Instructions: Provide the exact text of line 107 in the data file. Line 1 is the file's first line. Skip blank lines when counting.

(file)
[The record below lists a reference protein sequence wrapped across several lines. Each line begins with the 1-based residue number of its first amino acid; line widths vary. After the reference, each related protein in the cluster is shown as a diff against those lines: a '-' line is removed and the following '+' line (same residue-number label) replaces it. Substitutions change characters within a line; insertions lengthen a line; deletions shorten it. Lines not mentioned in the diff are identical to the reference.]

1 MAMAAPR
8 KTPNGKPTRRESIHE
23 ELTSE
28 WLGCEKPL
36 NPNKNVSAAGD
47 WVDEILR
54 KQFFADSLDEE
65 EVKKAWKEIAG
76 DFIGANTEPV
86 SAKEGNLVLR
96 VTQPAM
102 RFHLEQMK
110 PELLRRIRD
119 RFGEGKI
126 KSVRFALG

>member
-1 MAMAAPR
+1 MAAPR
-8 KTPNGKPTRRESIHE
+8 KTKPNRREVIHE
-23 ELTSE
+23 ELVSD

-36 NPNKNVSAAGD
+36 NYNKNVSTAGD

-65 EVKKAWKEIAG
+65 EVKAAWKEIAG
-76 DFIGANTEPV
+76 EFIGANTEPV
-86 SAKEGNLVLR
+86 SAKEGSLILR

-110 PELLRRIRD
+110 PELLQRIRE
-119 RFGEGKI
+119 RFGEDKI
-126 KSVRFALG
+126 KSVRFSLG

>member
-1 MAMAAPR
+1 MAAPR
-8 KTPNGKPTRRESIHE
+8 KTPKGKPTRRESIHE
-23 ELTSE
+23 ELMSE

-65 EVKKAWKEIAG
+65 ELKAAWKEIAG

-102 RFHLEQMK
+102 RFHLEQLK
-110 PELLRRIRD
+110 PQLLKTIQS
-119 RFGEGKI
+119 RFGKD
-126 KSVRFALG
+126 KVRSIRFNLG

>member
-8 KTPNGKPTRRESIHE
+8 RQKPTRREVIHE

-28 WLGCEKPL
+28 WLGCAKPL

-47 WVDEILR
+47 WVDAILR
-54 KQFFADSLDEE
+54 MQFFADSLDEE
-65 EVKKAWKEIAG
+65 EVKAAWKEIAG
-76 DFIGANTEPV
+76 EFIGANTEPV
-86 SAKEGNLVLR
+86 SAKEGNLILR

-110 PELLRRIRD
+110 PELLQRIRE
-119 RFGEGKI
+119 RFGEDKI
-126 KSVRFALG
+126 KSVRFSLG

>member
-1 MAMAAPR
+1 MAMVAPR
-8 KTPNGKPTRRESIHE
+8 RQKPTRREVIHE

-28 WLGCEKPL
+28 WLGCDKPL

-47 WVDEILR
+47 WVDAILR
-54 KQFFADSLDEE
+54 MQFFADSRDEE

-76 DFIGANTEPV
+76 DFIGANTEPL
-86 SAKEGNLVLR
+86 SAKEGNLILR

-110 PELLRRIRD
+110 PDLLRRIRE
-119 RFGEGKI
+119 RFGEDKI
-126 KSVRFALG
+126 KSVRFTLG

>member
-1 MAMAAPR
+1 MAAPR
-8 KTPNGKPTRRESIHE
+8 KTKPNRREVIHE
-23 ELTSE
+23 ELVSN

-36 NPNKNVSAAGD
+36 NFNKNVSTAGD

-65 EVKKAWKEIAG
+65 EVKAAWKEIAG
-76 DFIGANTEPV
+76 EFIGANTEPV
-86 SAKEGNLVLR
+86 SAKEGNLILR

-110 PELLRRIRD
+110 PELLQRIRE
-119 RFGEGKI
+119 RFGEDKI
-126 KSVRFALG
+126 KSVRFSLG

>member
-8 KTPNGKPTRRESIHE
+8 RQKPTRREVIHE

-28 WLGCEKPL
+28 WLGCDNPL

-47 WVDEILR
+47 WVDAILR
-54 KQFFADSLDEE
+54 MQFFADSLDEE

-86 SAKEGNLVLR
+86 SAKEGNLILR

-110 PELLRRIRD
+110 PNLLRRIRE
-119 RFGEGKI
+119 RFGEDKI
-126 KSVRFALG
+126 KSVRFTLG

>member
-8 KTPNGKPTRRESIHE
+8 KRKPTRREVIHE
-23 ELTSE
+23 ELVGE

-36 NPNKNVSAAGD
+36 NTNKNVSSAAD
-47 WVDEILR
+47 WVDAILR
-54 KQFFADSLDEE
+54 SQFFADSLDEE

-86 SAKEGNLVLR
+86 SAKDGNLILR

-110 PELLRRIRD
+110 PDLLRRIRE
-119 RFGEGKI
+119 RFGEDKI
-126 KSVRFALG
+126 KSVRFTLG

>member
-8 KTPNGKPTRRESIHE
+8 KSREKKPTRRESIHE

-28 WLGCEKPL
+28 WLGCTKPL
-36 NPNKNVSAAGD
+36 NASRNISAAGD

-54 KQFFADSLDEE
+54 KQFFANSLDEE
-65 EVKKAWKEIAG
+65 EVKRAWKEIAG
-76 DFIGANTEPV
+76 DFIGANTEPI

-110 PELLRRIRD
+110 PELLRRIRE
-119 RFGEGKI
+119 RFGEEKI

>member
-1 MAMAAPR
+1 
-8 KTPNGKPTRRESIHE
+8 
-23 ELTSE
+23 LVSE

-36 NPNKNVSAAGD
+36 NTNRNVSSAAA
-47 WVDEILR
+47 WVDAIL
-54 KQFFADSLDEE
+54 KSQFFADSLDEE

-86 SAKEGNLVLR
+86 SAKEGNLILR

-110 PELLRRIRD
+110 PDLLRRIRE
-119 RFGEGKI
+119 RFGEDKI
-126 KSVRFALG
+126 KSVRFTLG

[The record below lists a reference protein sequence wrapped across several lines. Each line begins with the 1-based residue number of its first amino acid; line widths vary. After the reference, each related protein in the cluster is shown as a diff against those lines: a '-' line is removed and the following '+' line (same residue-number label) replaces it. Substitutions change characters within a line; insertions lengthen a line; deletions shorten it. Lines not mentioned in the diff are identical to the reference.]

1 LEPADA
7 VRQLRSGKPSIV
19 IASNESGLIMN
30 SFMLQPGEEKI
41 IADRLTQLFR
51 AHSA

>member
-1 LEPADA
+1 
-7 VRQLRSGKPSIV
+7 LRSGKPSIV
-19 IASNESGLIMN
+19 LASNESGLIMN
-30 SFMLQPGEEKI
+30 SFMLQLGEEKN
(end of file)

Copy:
+65 EVKAAWKEIAG